Cardiac arrest occurs when the heart suddenly and abruptly ceases to function. These deadly events are caused by arrhythmias, or abnormal rhythms, of the heart muscle that result in the complete malfunction of the muscle. The most common arrhythmia that leads to cardiac arrest is called ventricular fibrillation, in which the two lower chambers of the heart beat erratically and do not effectively circulate blood.
Do you know how to react when a loved one or stranger experiences cardiac arrest? With the right knowledge and training, you can become a part of the chain of survival and may even save a life. The American Heart Association recommends that you take the following steps in the event of cardiac arrest:
- Evaluate the situation and confirm the medical emergency. If the victim is unresponsive, begin emergency care.
- Call 9-1-1 or have another bystander call.
- Find an AED and follow the steps if one is available. AEDs are often found in gyms, hospitals, community centers, airports, and shopping malls.
- Begin chest compressions by pressing into the chest at least two inches at a rate of 100 compressions per minute.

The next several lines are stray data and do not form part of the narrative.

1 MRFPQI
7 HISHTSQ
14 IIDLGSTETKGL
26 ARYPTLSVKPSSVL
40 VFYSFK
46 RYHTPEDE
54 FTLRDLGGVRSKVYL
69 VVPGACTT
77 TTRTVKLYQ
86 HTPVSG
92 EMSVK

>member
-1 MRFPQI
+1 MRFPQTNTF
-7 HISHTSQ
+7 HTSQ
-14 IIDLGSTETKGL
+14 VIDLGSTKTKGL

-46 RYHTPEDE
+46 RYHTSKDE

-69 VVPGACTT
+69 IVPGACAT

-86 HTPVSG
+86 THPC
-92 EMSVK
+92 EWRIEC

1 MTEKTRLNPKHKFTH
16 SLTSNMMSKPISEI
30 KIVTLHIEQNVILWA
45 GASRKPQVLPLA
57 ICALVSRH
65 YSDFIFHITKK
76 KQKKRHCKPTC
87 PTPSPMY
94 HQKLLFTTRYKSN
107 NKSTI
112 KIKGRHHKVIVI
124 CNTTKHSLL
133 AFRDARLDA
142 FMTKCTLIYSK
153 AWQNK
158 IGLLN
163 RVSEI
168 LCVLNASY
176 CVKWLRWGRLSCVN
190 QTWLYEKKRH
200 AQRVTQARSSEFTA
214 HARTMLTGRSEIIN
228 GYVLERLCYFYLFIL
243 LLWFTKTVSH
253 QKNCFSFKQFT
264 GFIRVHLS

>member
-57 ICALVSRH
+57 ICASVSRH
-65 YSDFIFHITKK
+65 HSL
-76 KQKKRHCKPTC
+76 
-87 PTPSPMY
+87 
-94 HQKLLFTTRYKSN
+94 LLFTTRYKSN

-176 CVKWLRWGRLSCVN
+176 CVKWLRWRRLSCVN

- If you are trained in cardiopulmonary resuscitation (CPR), give two rescue breaths after 30 compressions. If you are more comfortable providing compression-only CPR, do so until the professional healthcare providers arrive on the scene.
Finding a defibrillator and producing an electric charge to the victim’s heart is essential for improving the chances of survival without brain damage. If you are interested in learning more about how to react in the event of cardiac arrest or any other medical emergency, visit the American Heart Association website or contact Good Samaritan Hospital at (888) 724-2362. For any urgent medical needs, the Good Sam emergency room is available every day of the year, 24 hours per day to provide prompt, expert care to the community of San Jose.